To solidify a lawyer’s or law firm’s thought leadership, a drip campaign should lean heavily on lawyer-created content. This could include written content (such as blog posts, bylined articles, and client alerts), video content (such as recorded webinars or videos of lawyers talking about pertinent legal issues), and audio content (such as podcasts).

Complementing the lawyer-created content should be testimonials and case studies of the kind I mentioned above, information about awards the lawyers have won, references to speaking engagements the lawyers have participated in, and any other content that builds a perception in the mind of the recipient that these lawyers are the ones to talk to about the legal issue covered by the event or lead magnet that caused the recipient to provide their email address in the first place.

Email drip campaigns as a client service tool

In the right law firm or legal practice, a drip email campaign can be used to provide proactive and consistent client service in a way that can save hundreds of hours of repetitive work on the part of lawyers and their colleagues—and boost client satisfaction in the process.

For example, a real estate or criminal defense lawyer can create an email drip campaign that periodically sends out emails to clients informing them about upcoming deadlines. That campaign could also include answers to frequently asked questions. That way, clients would proactively both know what to expect in the coming weeks and months in their matters, and have their (common) concerns and questions addressed in writing without having to speak with a lawyer or staff member.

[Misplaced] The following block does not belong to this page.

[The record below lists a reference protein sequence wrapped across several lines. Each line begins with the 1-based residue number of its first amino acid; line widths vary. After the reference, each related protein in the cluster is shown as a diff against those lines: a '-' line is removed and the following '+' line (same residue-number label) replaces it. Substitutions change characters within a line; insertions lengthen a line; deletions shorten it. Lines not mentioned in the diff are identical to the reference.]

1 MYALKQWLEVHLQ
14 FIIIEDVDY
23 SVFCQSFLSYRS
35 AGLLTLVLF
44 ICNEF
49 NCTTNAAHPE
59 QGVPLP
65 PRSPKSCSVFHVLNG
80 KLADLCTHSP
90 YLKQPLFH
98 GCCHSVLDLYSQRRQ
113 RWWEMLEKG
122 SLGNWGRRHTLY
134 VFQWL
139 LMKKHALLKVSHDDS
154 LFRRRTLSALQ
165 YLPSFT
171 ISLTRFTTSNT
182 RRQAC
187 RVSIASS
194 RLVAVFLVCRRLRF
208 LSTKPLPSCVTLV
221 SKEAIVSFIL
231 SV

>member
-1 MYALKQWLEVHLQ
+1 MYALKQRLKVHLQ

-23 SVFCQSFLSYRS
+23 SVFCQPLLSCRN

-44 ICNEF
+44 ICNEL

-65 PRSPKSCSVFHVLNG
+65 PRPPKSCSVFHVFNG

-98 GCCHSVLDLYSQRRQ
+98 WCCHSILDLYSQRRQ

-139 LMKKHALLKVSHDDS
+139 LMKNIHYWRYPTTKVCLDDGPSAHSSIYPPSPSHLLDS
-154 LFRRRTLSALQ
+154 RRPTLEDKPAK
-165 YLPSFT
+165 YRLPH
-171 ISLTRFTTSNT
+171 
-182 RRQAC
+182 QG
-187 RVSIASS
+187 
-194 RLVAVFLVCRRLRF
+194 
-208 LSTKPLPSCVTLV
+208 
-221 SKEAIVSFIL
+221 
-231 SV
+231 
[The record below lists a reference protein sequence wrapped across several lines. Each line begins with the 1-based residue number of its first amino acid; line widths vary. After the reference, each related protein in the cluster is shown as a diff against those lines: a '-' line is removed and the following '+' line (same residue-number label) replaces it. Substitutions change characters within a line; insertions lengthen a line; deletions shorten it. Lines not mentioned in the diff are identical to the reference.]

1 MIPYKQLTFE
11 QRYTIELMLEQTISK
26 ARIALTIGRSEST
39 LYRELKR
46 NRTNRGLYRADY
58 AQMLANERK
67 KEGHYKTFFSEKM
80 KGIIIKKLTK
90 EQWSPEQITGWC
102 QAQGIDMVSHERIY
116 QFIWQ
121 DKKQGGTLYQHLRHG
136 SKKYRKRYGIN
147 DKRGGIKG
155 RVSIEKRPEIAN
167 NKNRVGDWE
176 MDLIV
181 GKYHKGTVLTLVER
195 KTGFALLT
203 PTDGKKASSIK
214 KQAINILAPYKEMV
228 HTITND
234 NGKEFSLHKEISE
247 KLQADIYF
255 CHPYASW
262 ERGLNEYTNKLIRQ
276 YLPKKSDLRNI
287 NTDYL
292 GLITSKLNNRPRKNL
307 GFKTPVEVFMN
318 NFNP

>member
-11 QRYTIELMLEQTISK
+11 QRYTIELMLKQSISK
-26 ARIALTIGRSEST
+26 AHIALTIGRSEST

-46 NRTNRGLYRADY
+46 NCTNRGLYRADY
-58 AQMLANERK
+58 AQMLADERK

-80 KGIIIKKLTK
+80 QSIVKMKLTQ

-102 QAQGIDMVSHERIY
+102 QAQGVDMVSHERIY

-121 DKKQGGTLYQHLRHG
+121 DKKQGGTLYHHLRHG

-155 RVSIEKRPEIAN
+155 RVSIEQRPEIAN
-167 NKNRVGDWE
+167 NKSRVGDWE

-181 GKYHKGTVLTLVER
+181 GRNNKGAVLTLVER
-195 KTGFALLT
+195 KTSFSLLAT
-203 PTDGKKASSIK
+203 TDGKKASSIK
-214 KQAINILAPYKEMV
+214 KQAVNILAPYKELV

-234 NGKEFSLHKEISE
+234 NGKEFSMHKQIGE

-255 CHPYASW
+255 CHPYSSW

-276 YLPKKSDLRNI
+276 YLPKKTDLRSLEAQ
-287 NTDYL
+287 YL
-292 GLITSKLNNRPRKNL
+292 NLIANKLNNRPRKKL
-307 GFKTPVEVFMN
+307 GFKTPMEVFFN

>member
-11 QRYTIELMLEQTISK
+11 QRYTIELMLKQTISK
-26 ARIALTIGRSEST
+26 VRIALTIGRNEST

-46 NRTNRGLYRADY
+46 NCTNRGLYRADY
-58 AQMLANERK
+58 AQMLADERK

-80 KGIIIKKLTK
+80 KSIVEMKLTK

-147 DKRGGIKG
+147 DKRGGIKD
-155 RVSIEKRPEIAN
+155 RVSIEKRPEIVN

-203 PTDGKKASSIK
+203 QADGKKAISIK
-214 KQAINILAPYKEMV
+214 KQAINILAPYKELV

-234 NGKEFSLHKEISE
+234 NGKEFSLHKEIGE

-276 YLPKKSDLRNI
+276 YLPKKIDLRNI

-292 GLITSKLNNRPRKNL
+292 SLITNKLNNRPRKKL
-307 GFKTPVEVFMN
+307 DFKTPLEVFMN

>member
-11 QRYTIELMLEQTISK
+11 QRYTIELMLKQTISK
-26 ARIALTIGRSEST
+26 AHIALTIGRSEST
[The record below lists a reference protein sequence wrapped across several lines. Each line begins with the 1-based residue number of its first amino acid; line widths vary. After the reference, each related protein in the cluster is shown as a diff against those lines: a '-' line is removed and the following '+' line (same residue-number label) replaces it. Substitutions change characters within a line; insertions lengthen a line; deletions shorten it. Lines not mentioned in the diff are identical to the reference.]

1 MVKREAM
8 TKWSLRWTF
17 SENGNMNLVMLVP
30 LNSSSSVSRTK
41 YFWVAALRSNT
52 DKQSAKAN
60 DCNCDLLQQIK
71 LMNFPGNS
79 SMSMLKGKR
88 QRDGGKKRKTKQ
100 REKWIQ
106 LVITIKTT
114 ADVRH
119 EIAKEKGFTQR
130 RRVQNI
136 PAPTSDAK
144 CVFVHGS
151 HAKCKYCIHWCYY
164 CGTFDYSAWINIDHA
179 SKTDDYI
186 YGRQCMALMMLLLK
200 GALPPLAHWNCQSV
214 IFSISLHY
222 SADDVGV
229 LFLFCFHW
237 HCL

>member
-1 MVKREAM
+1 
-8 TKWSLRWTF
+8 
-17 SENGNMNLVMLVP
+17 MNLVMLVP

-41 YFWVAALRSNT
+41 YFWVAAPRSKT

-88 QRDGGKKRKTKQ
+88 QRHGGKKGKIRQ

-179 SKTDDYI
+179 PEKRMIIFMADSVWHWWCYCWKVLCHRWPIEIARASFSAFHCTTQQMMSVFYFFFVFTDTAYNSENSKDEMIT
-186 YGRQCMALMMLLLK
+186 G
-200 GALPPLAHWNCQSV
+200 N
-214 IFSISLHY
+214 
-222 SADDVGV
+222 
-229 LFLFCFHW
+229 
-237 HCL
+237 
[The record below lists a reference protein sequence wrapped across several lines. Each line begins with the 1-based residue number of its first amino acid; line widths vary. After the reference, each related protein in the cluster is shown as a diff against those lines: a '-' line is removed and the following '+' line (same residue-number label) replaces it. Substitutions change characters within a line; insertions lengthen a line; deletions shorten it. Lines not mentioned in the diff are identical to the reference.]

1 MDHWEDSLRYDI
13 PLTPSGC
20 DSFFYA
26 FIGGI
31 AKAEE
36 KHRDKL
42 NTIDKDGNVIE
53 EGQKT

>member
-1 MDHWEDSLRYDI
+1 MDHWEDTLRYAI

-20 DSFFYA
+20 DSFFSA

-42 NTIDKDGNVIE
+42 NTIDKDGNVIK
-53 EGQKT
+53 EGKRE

In practices where lawyers typically need documents and other information from clients in order to assist them in their matters (such as personal injury and estate planning), an email drip campaign can send periodic reminders to clients to make sure they are aware of their responsibilities and deadlines for providing certain documents or information to their lawyers. The emails could also explain why the documents or pieces of information are needed and how they are vital to the recipients’ lawyers’ abilities to provide effective legal representation.

Some caveats

As you can tell, I am a firm believer in the power of email drip campaigns for lawyers and law firms as a sales tool, a marketing tool, and a client service tool. As big a proponent I am of drip campaigns, there are some things lawyers and their colleagues need to know before creating them.

First, it will take a fair bit of time to both design each campaign and the content of the emails within it.

Once a law firm has decided that an email drip campaign could be beneficial, it must actually design the campaign. When it does so, it needs to answer a number of questions.

What is the point of the campaign?

What will be the triggering events that cause emails to be sent?

How frequently will emails go out?

How many emails are needed?

What will the emails say?

Will the campaign be strictly email-based?

Or will it be designed so that lawyers or staff will be notified when an email recipient DOES NOT take requested action so that the lawyers or staff can call the recipient and persuade them over the phone to do what they were asked to do?

If you or your colleagues get frustrated while building a campaign, remember that email drip campaigns are often labor-intensive on the front end. But over their lifetimes, they will free up multiples of the time that went into their construction and maintenance.

Speaking of maintenance, my second caveat is that you should expect to test the timing of and content within your drip campaign before and after you activate it. Before you go “live” with a campaign, you will want to make sure the timing of the emails makes sense and that their content is both likely to resonate with recipients and persuasive.

Once you go “live” with a campaign, you might find that your emails are not frequent enough. Or maybe they’re too frequent. You might find that the content of the emails isn’t persuasive enough. You might find that recipients aren’t actually asking the kinds of questions that your emails are answering—and vice versa. You might find that more emails are necessary to educate and guide recipients. You might receive feedback from recipients suggesting you take the campaign in a new direction.